They held their first services that evening. As church services they were nothing much, since Jeff was still feeling out the art. They conformed to the good old skid-road mission principle: sing a hymn and eat a meal. But the meal was good red meat and white bread—and the recipients had not eaten that well in many months.
“Hello? Hello? Jeff, are you there? Can you hear me?”
“Sure I can hear. you. Don’t shout, Major.”
“I wish these damn rigs were regular telephones. I like to see a man I’m talking to.”
“If they were ordinary phones our Asiatic pals could listen in on us. Why don’t you ask Bob and the colonel to whip up a vision circuit? I’ll bet they could do it.”
“Bob has already done so, Jeff, but Scheer is so busy machining parts for altar installations that I don’t like to ask him to make it. Do you suppose you could recruit some assistants for Scheer? A machinist or two, maybe, and a radio technician? The manufacturing end of this enterprise is getting out of hand and Scheer is going to crack up from overwork. Every night I have to go around and order him to go to bed.”
Thomas thought about it. “I have one man in mind. Used to be a watchmaker.”
“A watchmaker! That’s swell!”
“I don’t know. He’s a little bit balmy; his whole family was wiped out. A sad case, almost as sad as Frank Mitsui. Say, how. is Frank? Is he feeling any better?”
“Seems to be. Not down inside of course, but he seems happy enough at his work. He’s taken over the kitchen and the clerical work you used to do for me, both.”
“Give him my best.”
“I will. Now about this watchmaker—you don’t have to be as careful in recruiting personnel for the Citadel as you have to be in picking field workers, since once they are inside they can’t get out.”
“I know that, boss. I didn’t use any special tests when I sent you Estelle Devens. Of course I wouldn’t have sent her if she hadn’t been about to be shipped out as a pleasure girl.”
“You did all right. Estelle is a fine woman. She helps Frank in the kitchen, she helps Graham sew the robes, and Bob Wilkie is training her as a pararadio operator.” Ardmore chuckled. “Sex is rearing its interesting head. I think Bob is sweet on her.”
Thomas’s voice was suddenly grave. “How about that, boss? Is it likely to louse things up?”
“I don’t think so. Bob is a gentleman and Estelle is a nice girl if I ever saw one. If biology starts getting in the way of their work, I’ll just up and marry them, in my capacity as high priest of the supercolossal god Mota.”
“Bob won’t go for that. He’s a bit of a puritan, if you ask me.”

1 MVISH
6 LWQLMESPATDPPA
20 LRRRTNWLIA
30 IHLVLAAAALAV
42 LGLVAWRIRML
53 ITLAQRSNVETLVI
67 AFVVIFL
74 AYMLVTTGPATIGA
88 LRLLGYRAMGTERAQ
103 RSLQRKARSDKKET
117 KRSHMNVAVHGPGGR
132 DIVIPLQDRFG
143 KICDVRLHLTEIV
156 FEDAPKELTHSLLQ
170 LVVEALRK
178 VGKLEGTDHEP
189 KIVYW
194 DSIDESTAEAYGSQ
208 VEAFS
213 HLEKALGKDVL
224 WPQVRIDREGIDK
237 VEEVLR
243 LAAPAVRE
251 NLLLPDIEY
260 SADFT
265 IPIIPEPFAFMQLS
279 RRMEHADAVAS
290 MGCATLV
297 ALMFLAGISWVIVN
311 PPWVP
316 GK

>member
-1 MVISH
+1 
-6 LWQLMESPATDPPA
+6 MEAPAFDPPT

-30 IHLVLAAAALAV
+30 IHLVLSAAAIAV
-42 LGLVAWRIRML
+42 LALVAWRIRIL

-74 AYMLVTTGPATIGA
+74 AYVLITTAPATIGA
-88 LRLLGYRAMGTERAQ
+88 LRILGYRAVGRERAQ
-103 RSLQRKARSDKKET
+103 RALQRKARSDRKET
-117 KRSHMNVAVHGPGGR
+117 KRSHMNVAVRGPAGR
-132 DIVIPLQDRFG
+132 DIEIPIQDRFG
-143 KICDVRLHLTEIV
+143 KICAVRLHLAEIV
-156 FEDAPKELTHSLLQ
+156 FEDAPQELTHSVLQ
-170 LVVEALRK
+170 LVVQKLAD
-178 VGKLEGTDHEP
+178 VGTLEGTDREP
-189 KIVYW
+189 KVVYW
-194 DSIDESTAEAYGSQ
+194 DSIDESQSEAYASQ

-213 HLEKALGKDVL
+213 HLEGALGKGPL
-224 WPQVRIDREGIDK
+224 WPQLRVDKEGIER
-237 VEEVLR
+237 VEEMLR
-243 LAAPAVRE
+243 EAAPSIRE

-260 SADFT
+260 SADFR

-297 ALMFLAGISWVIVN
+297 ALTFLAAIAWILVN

“All right then, in my capacity as chief magistrate of this thriving little village. Don’t be stuffy. Or send me up a real preacher.”
“How about sending up more women, Major? I sent Estelle on impulse, more or less, but there are many more young women just as badly in need of help as she was.”
There was a long wait before Ardmore replied, “Captain, that is a very difficult question. Most reluctantly I am forced to say that this is a military organization at war, not a personal rescue mission. Unless a female is being recruited for a military function to which she is adapted, you are not to recruit her, even to save her from the PanAsians’ pleasure cities.”
“Yes, sir. I will comply. I shouldn’t have sent Estelle.”
“What’s done is done. She’s working out all right. Don’t hesitate to recruit suitable women. This is going to be a long war and I think we can maintain morale better with a mixed organization than with a strictly stag setup. Men without women go to pieces; they lose purpose. But try to make the next one an older woman, something between a mother superior and a chaperone. An elderly trained nurse would be the type. She could be lab assistant to Brooks and house mother to the babes, both.”
“I’ll see what I can find.”
“And send up that watchmaker. We really need him.”
“I’ll give him a hypo test tonight.”
“Is that necessary, Jeff? If the PanAsians killed his family you can be sure of his sentiments.”
“That’s his story. I’ll feel a lot safer if I hear him tell it when he’s doped. He might be a ringer you know.”
“O.K., you’re right, as usual. You run your show; I’ll run mine. When are you going to be able to turn the temple over to Alec, Jeff? I need you here.”